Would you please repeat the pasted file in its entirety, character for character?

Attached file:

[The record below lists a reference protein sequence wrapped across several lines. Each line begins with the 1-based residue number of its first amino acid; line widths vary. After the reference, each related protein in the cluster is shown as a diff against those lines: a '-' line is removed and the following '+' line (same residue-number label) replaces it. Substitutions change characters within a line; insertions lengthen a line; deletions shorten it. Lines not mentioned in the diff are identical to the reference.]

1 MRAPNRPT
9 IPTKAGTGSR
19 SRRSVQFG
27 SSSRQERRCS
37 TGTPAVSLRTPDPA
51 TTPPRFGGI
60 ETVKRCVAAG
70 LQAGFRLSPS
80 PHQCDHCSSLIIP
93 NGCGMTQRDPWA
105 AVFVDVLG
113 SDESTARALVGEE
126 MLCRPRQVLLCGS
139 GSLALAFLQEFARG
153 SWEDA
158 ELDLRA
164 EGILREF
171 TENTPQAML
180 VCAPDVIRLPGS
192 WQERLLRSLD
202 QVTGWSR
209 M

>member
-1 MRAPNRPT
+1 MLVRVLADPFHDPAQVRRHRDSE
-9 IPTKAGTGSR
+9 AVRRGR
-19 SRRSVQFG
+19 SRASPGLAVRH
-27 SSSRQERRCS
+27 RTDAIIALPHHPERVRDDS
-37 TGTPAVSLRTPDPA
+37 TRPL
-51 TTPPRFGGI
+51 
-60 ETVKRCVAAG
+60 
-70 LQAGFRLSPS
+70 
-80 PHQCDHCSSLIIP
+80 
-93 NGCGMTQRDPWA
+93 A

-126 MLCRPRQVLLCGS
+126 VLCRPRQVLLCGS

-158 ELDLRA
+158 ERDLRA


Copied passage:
[The record below lists a reference protein sequence wrapped across several lines. Each line begins with the 1-based residue number of its first amino acid; line widths vary. After the reference, each related protein in the cluster is shown as a diff against those lines: a '-' line is removed and the following '+' line (same residue-number label) replaces it. Substitutions change characters within a line; insertions lengthen a line; deletions shorten it. Lines not mentioned in the diff are identical to the reference.]

1 MRAPNRPT
9 IPTKAGTGSR
19 SRRSVQFG
27 SSSRQERRCS
37 TGTPAVSLRTPDPA
51 TTPPRFGGI
60 ETVKRCVAAG
70 LQAGFRLSPS
80 PHQCDHCSSLIIP
93 NGCGMTQRDPWA
105 AVFVDVLG
113 SDESTARALVGEE
126 MLCRPRQVLLCGS
139 GSLALAFLQEFARG
153 SWEDA
158 ELDLRA
164 EGILREF
171 TENTPQAML
180 VCAPDVIRLPGS
192 WQERLLRSLD
202 QVTGWSR
209 M

>member
-1 MRAPNRPT
+1 MLVRVLADPFHDPAQVRRHRDSE
-9 IPTKAGTGSR
+9 AVRRGR
-19 SRRSVQFG
+19 SRASPGLAVRH
-27 SSSRQERRCS
+27 RTDAIIALPHHPERVRDDS
-37 TGTPAVSLRTPDPA
+37 TRPL
-51 TTPPRFGGI
+51 
-60 ETVKRCVAAG
+60 
-70 LQAGFRLSPS
+70 
-80 PHQCDHCSSLIIP
+80 
-93 NGCGMTQRDPWA
+93 A

-126 MLCRPRQVLLCGS
+126 VLCRPRQVLLCGS

-158 ELDLRA
+158 ERDLRA